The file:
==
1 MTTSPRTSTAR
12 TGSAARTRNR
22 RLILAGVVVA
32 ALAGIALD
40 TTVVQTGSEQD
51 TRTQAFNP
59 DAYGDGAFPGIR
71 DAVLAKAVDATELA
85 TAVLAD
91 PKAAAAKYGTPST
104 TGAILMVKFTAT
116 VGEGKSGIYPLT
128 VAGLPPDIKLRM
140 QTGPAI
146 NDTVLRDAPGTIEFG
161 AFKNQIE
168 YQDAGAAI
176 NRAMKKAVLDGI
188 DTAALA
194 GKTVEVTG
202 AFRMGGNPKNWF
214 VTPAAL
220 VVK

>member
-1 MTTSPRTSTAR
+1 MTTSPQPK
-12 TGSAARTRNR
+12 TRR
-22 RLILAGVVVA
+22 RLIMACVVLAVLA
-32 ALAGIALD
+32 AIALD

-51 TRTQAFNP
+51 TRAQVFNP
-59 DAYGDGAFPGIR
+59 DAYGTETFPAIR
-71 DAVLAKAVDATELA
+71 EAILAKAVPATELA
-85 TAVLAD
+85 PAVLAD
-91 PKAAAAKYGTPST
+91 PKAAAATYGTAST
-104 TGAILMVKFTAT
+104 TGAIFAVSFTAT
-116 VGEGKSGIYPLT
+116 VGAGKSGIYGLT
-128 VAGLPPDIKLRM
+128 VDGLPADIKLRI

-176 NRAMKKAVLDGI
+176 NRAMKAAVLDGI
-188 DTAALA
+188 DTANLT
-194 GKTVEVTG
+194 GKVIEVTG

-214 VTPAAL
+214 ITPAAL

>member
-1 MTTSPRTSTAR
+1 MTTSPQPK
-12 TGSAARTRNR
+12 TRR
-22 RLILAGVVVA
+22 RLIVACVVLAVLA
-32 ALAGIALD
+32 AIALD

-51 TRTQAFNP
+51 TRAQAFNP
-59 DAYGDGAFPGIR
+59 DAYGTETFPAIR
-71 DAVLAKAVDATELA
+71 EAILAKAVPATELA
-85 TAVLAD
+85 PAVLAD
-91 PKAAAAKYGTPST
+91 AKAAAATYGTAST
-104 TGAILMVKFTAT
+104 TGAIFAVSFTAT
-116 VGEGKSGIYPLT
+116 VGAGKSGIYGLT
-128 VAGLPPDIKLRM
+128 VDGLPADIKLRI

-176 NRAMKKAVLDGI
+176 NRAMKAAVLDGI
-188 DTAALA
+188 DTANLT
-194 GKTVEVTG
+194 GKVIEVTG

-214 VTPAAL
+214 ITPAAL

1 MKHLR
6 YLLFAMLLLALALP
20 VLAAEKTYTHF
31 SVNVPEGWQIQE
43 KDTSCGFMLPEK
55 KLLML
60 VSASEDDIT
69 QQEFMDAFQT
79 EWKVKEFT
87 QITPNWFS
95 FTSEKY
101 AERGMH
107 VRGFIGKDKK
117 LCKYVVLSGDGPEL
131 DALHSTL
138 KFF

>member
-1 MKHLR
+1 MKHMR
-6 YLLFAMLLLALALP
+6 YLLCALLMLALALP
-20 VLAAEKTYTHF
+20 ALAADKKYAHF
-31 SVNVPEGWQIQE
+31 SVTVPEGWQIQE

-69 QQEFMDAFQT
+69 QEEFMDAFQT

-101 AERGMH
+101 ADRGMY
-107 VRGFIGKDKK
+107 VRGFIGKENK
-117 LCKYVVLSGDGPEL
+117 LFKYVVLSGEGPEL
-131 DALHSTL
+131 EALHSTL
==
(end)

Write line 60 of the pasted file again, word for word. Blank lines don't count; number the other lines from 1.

-12 TGSAARTRNR